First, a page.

By D.R. Tucker on 9/28/2013, 4:35pm PT  

September 29, 2003, is a day that will live in radio infamy.

It was a day when two delinquents got away with a crime against conscience --- aided and abetted by a culture of government dysfunction and radio-industry corruption.

It was a day when two words sent a city back three decades.

It was also a day when, for a brief moment, I found myself forced to choose between being a realist and being a Republican. I chose poorly...

On that day, Boston Herald sports columnist Gerry Callahan and his sidekick John Dennis --- a longtime sports anchor for Boston's NBC affiliate, WHDH-TV --- were engaging in their usual mindless banter on their morning sports-radio show on the then-vibrant (and now-faltering) WEEI-AM, owned by Entercom Communications. At one point, both men began discussing the morning's news headlines. One story from the cover of that morning's Boston Herald featured the brief escape of "Little Joe," a gorilla, from the Franklin Park Zoo in Boston.

Noting that the gorilla was finally located at a nearby bus stop, Callahan and Dennis said the following:

Callahan: "They caught him at a bus stop, right --- he was like waiting to catch a bus out of town."

Dennis: "Yeah, yeah --- he's a METCO gorilla."

Callahan: "Heading out to Lexington."

Dennis: "Exactly."

METCO, of course, stands for the Metropolitan Council for Educational Opportunity, a program founded in 1966 that allowed nonwhite children in Boston's then-segregated public schools to attend suburban schools (such as those in Lexington, Massachusetts) with better resources. The likening of nonwhite schoolchildren to gorillas led to widespread denunciation of the two hosts, but not to their exit from the program: Callahan and Dennis ultimately received a slap-on-the-wrist two-week suspension for their animalistic oratory, and soon returned to pollute Boston airwaves with far-right sports commentary.

In a brilliantly written October 2003 editorial, the Boston Phoenix explained why our public airwaves were being filled with such verbal sewage [emphasis added]:

Today, in addition to Dennis and Callahan, we have the likes of Herald columnist Howie Carr, on WRKO Radio (AM 680), who calls welfare mothers "gimme girls" and titters like a seventh-grader whenever the subject of homosexuality comes up.

On WTKK Radio (96.9 FM), Jay Severin, who presents himself as an intelligent alternative to Carr, nevertheless refers to illegal Latin American immigrants as "wetbacks" and Muslims as "towelheads." His ruminations on the mass and volume of Senator Hillary Clinton's posterior betray an equally degrading, dismissive attitude toward women....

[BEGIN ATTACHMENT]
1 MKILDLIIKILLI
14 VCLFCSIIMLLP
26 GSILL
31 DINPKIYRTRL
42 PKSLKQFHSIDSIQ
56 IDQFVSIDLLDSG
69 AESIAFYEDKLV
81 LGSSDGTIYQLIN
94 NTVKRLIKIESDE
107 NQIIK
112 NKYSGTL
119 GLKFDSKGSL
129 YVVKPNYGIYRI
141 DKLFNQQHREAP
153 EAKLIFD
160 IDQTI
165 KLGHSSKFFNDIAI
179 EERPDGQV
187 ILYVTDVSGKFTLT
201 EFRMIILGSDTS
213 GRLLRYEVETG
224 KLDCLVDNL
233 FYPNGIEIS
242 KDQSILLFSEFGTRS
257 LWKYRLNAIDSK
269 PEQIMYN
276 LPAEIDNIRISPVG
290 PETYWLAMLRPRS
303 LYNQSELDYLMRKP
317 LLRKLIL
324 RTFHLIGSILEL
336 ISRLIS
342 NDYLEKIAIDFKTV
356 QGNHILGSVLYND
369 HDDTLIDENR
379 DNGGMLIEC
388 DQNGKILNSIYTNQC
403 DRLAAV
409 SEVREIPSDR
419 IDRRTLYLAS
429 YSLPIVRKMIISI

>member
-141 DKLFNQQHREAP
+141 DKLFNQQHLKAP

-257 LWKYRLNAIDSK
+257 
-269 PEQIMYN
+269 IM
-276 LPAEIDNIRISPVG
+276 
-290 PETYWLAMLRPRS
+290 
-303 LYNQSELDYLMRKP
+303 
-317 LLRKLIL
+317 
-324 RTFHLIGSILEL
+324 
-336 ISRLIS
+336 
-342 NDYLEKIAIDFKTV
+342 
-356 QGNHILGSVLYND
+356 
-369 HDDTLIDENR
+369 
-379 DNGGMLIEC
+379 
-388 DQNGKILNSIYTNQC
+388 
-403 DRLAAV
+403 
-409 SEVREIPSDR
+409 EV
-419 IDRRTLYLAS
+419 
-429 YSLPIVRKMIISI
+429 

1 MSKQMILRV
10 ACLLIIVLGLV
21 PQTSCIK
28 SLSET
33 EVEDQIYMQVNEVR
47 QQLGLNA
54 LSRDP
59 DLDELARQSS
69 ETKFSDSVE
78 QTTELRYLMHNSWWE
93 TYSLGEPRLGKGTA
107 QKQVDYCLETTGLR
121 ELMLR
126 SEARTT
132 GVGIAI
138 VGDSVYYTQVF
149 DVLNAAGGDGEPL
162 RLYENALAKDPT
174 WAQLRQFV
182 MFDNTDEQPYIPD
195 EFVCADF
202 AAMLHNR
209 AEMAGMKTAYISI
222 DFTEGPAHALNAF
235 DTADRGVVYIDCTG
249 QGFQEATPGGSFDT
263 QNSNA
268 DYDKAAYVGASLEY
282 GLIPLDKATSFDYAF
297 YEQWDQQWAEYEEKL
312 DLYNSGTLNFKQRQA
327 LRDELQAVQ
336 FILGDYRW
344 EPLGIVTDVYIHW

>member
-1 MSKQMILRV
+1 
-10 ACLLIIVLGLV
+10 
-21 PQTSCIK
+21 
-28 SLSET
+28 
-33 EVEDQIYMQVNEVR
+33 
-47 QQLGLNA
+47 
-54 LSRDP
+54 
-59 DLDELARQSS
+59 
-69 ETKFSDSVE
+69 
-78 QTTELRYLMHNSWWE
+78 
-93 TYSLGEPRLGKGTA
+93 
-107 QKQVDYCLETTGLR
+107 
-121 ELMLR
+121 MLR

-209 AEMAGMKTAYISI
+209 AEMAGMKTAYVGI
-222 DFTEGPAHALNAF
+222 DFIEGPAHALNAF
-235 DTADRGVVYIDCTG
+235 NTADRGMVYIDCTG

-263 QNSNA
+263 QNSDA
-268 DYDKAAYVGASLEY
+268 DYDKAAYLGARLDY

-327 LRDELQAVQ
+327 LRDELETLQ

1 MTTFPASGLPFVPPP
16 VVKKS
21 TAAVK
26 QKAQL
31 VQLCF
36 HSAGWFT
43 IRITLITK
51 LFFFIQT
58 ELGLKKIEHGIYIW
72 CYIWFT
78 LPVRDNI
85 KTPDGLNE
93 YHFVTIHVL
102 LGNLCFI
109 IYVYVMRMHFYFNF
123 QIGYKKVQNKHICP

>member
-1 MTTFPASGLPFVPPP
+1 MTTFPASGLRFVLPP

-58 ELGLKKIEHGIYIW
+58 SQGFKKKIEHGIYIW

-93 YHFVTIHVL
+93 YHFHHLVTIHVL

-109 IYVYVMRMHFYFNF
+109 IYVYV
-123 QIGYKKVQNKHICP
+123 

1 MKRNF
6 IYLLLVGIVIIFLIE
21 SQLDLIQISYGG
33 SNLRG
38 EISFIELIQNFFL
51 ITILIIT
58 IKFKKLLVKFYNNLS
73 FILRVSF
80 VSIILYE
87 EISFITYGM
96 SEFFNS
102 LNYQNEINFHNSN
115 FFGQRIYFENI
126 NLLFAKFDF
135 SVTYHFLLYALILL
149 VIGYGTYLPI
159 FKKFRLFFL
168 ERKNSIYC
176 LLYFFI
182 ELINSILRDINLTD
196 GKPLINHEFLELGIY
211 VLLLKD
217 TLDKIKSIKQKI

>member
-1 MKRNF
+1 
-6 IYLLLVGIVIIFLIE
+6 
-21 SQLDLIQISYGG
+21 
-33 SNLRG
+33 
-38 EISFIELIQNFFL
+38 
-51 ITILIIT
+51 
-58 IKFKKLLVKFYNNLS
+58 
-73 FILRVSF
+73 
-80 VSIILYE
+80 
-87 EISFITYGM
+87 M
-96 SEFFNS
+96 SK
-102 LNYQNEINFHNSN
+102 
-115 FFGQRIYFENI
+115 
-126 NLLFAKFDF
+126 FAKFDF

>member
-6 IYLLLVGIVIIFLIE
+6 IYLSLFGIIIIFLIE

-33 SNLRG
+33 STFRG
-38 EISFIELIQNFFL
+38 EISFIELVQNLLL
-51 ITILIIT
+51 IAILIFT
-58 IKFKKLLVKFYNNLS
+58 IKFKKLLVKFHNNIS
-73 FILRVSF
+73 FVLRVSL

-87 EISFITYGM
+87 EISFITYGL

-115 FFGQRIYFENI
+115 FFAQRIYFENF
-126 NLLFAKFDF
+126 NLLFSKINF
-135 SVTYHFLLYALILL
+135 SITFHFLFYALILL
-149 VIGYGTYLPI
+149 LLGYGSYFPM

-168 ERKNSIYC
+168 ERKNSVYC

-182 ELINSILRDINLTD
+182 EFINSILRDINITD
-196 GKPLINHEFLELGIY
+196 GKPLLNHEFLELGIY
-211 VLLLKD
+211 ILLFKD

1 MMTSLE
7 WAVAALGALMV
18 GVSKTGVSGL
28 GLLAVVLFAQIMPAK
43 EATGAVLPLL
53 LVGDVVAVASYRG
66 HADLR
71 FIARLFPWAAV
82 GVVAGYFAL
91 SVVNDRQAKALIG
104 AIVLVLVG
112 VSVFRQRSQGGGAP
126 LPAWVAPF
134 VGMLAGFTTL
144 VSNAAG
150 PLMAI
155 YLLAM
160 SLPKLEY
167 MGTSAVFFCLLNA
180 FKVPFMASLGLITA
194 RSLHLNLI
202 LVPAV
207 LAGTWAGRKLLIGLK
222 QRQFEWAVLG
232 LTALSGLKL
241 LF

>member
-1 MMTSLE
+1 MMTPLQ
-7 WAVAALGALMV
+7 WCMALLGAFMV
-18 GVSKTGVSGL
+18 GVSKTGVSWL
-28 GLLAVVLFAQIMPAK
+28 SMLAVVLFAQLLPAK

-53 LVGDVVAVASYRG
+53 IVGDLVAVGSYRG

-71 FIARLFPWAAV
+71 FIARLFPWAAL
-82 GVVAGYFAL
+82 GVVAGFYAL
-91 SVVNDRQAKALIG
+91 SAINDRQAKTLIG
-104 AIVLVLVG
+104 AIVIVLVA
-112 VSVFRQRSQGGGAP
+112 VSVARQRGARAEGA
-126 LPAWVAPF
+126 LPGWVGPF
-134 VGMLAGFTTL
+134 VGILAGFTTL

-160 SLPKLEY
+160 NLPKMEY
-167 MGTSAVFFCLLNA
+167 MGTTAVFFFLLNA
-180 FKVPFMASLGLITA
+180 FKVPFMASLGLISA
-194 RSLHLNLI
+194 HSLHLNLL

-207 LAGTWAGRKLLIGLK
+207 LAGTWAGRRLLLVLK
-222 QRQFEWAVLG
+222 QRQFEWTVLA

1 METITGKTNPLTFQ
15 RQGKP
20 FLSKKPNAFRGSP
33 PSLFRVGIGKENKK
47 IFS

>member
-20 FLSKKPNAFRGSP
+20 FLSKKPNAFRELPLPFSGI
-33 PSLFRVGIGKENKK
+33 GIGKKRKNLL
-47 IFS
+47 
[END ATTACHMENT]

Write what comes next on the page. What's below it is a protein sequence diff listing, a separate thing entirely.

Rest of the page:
Dennis and Callahan, of course, have a First Amendment right to say anything they like. But they do not have a First Amendment right to be paid to say it on the airwaves.

The larger problem here is the federal government's shameful abandonment of the public interest with regard to radio. Starting with the Telecommunications Act of 1996, most of the country's radio stations have been gobbled up by huge media conglomerates who place profits --- by any means necessary --- above the legitimate needs of the communities they purportedly serve.

Entercom, for instance, is based near Philadelphia, and owns dozens of stations in 19 cities ranging from Seattle to Buffalo, from Milwaukee to New Orleans. Does anyone really believe Entercom's top management cares what happens in Boston as long as the revenues keep rolling in?

The contamination of the public airwaves due to corporate consolidation --- corporate consolidation enabled by the action (or inaction) of the federal government --- is a public health risk Brad Friedman and Sue Wilson have tried to call attention to over the last several years. As a result of the federal government allowing predatory practices by commercial conglomerates, there has been a race to the bottom on our public airwaves, with hosts such as Callahan and Dennis being able to get away with rancid rhetoric while avoiding accountability.

* * *

Ten years ago, I was stunned to see Callahan and Dennis get off virtually scot-free. Even if both men weren't actually racist, I reasoned, they were uncommonly stupid to make the "gorilla" remark, which reminded many older Bostonians of an infamous 1974 remark from the late Boston School Committee member John J. Kerrigan, who said that the late ABC News correspondent Lem Tucker (no relation) was just "one generation removed from trees." If I were the head of Entercom, I would have ordered both men fired on the grounds of such stupidity.